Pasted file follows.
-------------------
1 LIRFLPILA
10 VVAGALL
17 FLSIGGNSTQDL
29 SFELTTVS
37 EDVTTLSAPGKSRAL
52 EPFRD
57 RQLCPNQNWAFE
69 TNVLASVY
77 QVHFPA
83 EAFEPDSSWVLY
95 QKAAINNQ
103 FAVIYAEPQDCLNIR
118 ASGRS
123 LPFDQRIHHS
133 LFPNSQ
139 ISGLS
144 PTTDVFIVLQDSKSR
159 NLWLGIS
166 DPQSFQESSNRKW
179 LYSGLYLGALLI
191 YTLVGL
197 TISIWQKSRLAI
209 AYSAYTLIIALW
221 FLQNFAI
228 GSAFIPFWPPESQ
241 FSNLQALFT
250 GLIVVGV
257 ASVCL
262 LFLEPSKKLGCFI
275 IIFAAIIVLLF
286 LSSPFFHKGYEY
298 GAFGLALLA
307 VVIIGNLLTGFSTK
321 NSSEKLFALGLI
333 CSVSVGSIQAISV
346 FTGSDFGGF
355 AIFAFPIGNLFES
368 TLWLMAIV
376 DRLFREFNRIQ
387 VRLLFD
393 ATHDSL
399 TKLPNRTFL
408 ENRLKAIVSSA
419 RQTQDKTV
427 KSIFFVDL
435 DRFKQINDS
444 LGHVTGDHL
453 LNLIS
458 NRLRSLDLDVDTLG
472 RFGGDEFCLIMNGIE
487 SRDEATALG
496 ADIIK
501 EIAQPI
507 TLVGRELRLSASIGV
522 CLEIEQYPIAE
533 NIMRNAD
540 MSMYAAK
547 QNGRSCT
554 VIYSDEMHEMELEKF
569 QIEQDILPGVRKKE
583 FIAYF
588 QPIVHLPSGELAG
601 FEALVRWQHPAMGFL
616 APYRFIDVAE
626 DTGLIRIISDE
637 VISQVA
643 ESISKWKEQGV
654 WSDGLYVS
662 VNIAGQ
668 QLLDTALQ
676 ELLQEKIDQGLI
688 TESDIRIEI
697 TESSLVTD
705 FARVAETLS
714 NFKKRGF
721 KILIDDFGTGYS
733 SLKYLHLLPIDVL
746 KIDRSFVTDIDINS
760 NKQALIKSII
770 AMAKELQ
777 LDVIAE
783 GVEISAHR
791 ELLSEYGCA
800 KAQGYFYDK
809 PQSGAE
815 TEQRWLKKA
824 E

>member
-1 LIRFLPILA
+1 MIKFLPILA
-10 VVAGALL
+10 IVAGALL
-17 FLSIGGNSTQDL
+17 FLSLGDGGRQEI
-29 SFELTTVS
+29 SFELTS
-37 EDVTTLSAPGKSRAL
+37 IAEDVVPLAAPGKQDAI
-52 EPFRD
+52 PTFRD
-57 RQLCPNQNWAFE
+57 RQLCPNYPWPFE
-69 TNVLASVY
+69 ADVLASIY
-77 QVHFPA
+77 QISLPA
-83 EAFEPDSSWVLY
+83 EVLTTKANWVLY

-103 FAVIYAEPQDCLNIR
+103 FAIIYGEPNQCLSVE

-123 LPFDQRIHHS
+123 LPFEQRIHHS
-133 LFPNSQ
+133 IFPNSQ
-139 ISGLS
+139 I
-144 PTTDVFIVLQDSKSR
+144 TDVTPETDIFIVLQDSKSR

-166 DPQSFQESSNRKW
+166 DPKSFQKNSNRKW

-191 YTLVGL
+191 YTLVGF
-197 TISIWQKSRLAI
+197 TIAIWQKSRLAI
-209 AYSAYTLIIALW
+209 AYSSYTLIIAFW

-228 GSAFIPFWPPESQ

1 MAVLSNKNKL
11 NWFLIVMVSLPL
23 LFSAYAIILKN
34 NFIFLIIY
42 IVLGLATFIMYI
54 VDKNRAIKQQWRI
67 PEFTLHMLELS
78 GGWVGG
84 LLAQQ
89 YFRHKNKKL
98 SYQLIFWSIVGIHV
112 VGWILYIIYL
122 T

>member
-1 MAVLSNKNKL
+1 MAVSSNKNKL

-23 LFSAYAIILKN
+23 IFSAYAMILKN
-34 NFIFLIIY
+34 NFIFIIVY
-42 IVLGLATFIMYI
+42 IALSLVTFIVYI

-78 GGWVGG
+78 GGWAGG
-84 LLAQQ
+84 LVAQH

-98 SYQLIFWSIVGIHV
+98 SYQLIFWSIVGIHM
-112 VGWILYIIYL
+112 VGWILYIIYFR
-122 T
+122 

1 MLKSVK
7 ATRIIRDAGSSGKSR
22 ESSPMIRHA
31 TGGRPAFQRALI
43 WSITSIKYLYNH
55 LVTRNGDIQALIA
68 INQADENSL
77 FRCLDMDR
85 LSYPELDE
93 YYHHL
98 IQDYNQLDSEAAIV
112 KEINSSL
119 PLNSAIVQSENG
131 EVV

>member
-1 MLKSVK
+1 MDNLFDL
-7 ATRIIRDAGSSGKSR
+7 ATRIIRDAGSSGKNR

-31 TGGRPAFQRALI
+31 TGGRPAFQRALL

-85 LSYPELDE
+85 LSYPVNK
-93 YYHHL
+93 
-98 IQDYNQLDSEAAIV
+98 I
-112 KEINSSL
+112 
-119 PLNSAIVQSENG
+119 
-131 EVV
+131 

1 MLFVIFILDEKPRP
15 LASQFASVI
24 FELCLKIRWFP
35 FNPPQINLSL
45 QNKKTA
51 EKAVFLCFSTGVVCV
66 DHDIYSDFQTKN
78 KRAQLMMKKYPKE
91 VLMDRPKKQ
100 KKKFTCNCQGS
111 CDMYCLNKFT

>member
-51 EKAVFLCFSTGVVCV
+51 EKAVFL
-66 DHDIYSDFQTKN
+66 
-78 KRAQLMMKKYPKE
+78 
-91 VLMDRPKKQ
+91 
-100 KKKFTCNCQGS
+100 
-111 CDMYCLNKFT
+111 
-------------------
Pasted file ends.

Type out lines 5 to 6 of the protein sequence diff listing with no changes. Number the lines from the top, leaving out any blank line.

37 EDVTTLSAPGKSRAL
52 EPFRD